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September 22, 2009


Even I, on the edge of the Chesapeake Bay in the U.S. now feel satisfied regarding West London Allotments. Thanks to your lovely tour. Those pears!

A very superior class of allotments, indeed!

Pomona x

Really enjoyed your tour of the allotments. Vine and marigold bower being my favourite. It has reminded me to plant out those marigolds now. Every morning I click on your blog to feast on your evocative photos - thanks!

Your captions made me laugh out loud! Brilliant. I've always imagined that one has to be a member of a secret allotment society to be allowed in to snoop

...and I JUST watched an Inspector Lewis re-run where he turns down his allotment (you can guess why -- work!)... Pix are great, as usual, and the captions hilarious (pretentious?!! no, I don't think so!)

I meant to leave a comment about this last week... I was reading about artist Chris Cyprus who does allotment art (http://www.allotmentart.com/) and I thought it might be of interest to you and Tom. The photos are really beautiful... as usual! Aoife x

Very nice photo essay! And the variety in the allotments is stupendous! I'm sure it was hard not to photograph each and every one.

Oh yes, these are very beautiful... the last pear one is my favorite.

Your photos (and obviously the allotments) are absolutely beautiful - I want to frame each one of them (just as lovely as Tom's), I can't choose a favourite.

The allotments are marvelous - I just loved them. Now I want to come for the next OpenHouse day.

My grandad used to have an allotment in Norwich and there were always onions hanging in his shed, just like the first couple of pics. It's 40 years since I was last in that shed and I can still smell its mix of coaldust and onions.
The very word 'allotments' conjures up my old grandad. Wonderful.
BTW: How do you tie up those onions? Are they tied on to a string? I do have some dim memory of Grandad twisting the dried leaves together somehow.

What beautiful pictures, so glad you were able to finally go in and have a look. I bet it was a superb day.

I live next door to one of the oldest (possibly the oldest allotment sites in England) in Wiltshire. It's a treat to walk around them and admire everyone else's productivity. Mine is a little disorganised although it is the only one that has bunting!

If there was a 'Good Gardener's Wicket Gate' does this mean that somewhere among the 385 there was a Bad Gardener's Wicked Gate'?

I have allotment enny, and you have just made it sooooo much worse...

Gorgeous pictures as usual.x

Oh goodness, that would be allotment ENVY... I'm not with it today!

so, so beautiful ... love your point of view, always makes me smile, always makes me hope, always makes me try again, thanks

I`ve never commented before but I`m getting the idea that you really like allotments :) Allotments are blissful places to spend your time. Mine is at the top of a small hill, which rolls down to a tree lined stream at the bottom. Time is irrelevant there, and you would never guess, if you look down the way, that we are in an urban area, next to a derelict building where addicts hang out. Love your pictures, and have been enjoying your books and recipes.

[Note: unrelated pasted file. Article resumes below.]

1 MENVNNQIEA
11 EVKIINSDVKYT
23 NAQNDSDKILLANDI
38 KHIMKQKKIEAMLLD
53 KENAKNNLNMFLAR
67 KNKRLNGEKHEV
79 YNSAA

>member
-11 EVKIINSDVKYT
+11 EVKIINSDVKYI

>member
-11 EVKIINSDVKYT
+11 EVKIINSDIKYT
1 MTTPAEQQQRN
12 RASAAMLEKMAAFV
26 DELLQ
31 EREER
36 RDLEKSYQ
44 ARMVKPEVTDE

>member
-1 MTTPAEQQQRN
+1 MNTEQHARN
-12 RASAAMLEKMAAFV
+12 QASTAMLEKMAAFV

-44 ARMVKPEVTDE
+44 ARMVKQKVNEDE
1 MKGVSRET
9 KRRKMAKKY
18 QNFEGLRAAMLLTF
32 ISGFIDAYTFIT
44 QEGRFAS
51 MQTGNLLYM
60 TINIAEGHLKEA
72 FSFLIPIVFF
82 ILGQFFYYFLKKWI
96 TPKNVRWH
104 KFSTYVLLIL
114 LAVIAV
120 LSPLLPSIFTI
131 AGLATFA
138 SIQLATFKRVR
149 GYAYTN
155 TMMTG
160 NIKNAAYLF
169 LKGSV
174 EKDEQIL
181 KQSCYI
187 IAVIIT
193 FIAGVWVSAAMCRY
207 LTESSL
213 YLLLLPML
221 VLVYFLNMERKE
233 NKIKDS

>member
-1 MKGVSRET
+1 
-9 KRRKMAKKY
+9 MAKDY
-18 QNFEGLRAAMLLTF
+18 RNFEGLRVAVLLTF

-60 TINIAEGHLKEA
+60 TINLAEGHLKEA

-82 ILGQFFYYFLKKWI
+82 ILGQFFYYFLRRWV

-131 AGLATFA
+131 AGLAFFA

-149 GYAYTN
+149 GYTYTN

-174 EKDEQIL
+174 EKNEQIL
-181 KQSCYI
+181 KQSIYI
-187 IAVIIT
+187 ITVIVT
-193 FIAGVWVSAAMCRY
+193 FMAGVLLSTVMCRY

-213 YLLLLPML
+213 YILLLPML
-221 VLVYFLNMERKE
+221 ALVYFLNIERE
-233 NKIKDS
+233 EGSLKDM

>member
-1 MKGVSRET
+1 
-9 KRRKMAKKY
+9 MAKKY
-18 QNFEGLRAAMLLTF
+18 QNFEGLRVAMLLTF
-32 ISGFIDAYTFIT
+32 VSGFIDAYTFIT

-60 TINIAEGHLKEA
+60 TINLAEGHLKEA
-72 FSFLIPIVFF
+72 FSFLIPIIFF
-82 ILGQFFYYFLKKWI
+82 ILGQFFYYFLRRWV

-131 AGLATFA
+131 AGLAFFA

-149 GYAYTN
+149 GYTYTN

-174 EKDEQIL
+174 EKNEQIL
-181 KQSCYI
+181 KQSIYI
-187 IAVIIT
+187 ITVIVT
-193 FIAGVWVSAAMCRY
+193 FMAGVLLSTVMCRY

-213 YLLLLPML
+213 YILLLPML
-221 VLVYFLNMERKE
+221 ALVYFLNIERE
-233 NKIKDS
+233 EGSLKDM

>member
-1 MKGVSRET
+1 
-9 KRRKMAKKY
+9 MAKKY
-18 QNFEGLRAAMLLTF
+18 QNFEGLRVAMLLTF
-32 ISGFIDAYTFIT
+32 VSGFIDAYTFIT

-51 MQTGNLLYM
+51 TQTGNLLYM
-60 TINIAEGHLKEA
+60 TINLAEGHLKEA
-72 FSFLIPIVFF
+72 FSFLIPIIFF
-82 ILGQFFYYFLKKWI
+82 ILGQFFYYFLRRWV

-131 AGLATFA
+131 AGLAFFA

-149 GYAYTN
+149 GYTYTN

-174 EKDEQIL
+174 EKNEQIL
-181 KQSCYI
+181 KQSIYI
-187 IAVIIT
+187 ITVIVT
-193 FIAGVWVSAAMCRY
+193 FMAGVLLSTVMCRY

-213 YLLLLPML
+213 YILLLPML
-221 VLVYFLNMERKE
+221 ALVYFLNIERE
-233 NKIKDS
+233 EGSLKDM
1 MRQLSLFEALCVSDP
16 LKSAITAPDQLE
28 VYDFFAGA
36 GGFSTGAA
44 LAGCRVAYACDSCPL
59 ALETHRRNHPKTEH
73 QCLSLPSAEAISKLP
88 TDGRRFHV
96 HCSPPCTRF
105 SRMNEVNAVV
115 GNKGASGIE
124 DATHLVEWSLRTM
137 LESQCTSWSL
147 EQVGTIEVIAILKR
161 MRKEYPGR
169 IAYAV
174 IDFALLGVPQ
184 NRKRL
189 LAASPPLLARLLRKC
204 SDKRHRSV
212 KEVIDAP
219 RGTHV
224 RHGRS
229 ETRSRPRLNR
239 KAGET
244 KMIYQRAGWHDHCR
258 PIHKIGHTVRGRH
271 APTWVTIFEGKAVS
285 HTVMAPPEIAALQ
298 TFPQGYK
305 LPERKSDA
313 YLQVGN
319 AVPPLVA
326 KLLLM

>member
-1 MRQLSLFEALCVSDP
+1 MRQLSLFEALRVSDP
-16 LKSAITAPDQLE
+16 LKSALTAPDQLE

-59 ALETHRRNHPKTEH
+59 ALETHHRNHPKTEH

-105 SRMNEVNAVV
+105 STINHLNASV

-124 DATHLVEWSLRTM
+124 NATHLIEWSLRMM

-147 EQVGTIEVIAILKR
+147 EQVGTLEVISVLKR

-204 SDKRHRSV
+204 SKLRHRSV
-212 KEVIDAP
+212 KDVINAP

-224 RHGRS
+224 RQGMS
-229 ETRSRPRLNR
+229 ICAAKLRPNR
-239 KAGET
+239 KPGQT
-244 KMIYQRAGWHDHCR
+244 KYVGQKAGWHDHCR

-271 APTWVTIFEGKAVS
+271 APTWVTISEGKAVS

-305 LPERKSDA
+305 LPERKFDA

I also have an allotment, it does take up alot of our time and its sooo rewarding, ive taken a few photos there this summer and they are lovely to look back on as we head into autumn....yours are lovely Jane!

"Allotments" always reminds me of EastEnders, where I first heard the term. So much Fowler Family drama there! If I ever do an Allotments by Jane Brocket quilt, as I hope to do, I will not be able to resist embroidering "RIP Arthur" and "RIP Mark" on it somewhere. (We are 6 years behind on our episodes here, but I'm guessing "RIP Pauline" is also going to be a propos.)

Love the organized chaos of gardeners.

Love the allotments, so lovely in all its chaos and end of season over growingness.

I love this photo essay. One of the things I miss most about no longer being in the midwestern states of the United States is the nonexistence of fall here in Oakland, California. Your photos make me so homesick for this season back amongst the gardens of our town in central Illinois. I will be back to look at these pictures again this fall when I feel out of touch with the season.

I love these pictures. The watering can picture is my favorite.

I am glad you got to visit. I know that was a real treat for you.

I have just read your blog for the first time. You have a beautiful way with words and pictures.

I liked the good gardner's wicket gate and the bridge - brought back many memories of our visit there. Thanks for sharing

OK, after seeing your photos, I want an allotment! Yea, even though I live in Colorado! And your captions make me laugh! Thanks.

thank you for tour

i can almost see the little
folk danceing round and about

wonderful gardens i live
in florida and ever so hot
but i was born in the north
they used to be called
victory gardens at one time

Wow - what a special beautiful place - I bet you felt like Mary from the Secret Garden a little!!! xxx

Fabulous pictures - they've really made me day and made me feel 'in touch' with autumn! x

Love Stanley Spencer paintings - he spent some time in the town my father was born during the war and painted "the Glen" a favourite one of mine.

I wonder how you get a pear tree to grow along a fence/wall like that. It looks so cool...


these are the pictures of my dreams.

a new blog reader, first time blog commenter, first time reader of your blog w/ a belated remark concerning your allotment quilt's "prize"- are you freaking kidding me?! It's my favorite quilt in the book, I've checked it out of the library 3 times just to look at this quilt, & to take to show a friend, & have begun my own version. sorry I don't have a real prize to send you. but I think it's swell!

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